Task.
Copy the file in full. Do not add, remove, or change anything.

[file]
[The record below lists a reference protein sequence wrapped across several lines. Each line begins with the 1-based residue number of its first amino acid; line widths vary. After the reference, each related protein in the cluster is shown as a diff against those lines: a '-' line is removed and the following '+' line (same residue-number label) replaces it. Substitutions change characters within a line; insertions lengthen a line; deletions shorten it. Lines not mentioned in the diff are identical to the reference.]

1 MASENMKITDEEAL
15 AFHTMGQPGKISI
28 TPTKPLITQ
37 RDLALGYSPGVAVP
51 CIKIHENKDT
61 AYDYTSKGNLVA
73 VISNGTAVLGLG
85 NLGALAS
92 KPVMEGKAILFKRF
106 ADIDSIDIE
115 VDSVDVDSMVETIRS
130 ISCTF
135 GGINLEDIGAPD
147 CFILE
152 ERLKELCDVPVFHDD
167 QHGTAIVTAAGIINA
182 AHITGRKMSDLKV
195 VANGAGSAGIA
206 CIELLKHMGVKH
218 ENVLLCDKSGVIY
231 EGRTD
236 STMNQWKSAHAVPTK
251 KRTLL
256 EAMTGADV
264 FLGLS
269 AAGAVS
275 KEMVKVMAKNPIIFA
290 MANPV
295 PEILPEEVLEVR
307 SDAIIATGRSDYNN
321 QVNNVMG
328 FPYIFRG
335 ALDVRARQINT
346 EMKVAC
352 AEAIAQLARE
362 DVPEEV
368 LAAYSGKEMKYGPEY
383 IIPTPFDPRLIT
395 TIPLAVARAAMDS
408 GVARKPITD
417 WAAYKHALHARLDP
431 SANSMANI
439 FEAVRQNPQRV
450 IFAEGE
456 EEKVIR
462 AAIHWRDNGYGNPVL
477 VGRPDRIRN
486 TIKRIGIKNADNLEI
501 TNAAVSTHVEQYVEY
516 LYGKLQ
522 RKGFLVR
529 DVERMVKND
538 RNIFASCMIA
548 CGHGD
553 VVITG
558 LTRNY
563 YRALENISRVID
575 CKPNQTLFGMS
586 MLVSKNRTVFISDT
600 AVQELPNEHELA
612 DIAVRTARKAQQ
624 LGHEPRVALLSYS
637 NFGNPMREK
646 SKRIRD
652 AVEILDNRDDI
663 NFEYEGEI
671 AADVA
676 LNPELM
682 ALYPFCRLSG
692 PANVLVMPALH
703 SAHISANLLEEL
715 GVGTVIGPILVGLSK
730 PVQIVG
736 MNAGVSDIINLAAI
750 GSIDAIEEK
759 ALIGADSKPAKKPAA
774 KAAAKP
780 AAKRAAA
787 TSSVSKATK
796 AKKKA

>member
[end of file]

[The record below lists a reference protein sequence wrapped across several lines. Each line begins with the 1-based residue number of its first amino acid; line widths vary. After the reference, each related protein in the cluster is shown as a diff against those lines: a '-' line is removed and the following '+' line (same residue-number label) replaces it. Substitutions change characters within a line; insertions lengthen a line; deletions shorten it. Lines not mentioned in the diff are identical to the reference.]

1 MASENMKITDEEAL
15 AFHTMGQPGKISI
28 TPTKPLITQ
37 RDLALGYSPGVAVP
51 CIKIHENKDT
61 AYDYTSKGNLVA
73 VISNGTAVLGLG
85 NLGALAS
92 KPVMEGKAILFKRF
106 ADIDSIDIE
115 VDSVDVDSMVETIRS
130 ISCTF
135 GGINLEDIGAPD
147 CFILE
152 ERLKELCDVPVFHDD
167 QHGTAIVTAAGIINA
182 AHITGRKMSDLKV
195 VANGAGSAGIA
206 CIELLKHMGVKH
218 ENVLLCDKSGVIY
231 EGRTD
236 STMNQWKSAHAVPTK
251 KRTLL
256 EAMTGADV
264 FLGLS
269 AAGAVS
275 KEMVKVMAKNPIIFA
290 MANPV
295 PEILPEEVLEVR
307 SDAIIATGRSDYNN
321 QVNNVMG
328 FPYIFRG
335 ALDVRARQINT
346 EMKVAC
352 AEAIAQLARE
362 DVPEEV
368 LAAYSGKEMKYGPEY
383 IIPTPFDPRLIT
395 TIPLAVARAAMDS
408 GVARKPITD
417 WAAYKHALHARLDP
431 SANSMANI
439 FEAVRQNPQRV
450 IFAEGE
456 EEKVIR
462 AAIHWRDNGYGNPVL
477 VGRPDRIRN
486 TIKRIGIKNADNLEI
501 TNAAVSTHVEQYVEY
516 LYGKLQ
522 RKGFLVR
529 DVERMVKND
538 RNIFASCMIA
548 CGHGD
553 VVITG
558 LTRNY
563 YRALENISRVID
575 CKPNQTLFGMS
586 MLVSKNRTVFISDT
600 AVQELPNEHELA
612 DIAVRTARKAQQ
624 LGHEPRVALLSYS
637 NFGNPMREK
646 SKRIRD
652 AVEILDNRDDI
663 NFEYEGEI
671 AADVA
676 LNPELM
682 ALYPFCRLSG
692 PANVLVMPALH
703 SAHISANLLEEL
715 GVGTVIGPILVGLSK
730 PVQIVG
736 MNAGVSDIINLAAI
750 GSIDAIEEK
759 ALIGADSKPAKKPAA
774 KAAAKP
780 AAKRAAA
787 TSSVSKATK
796 AKKKA

>member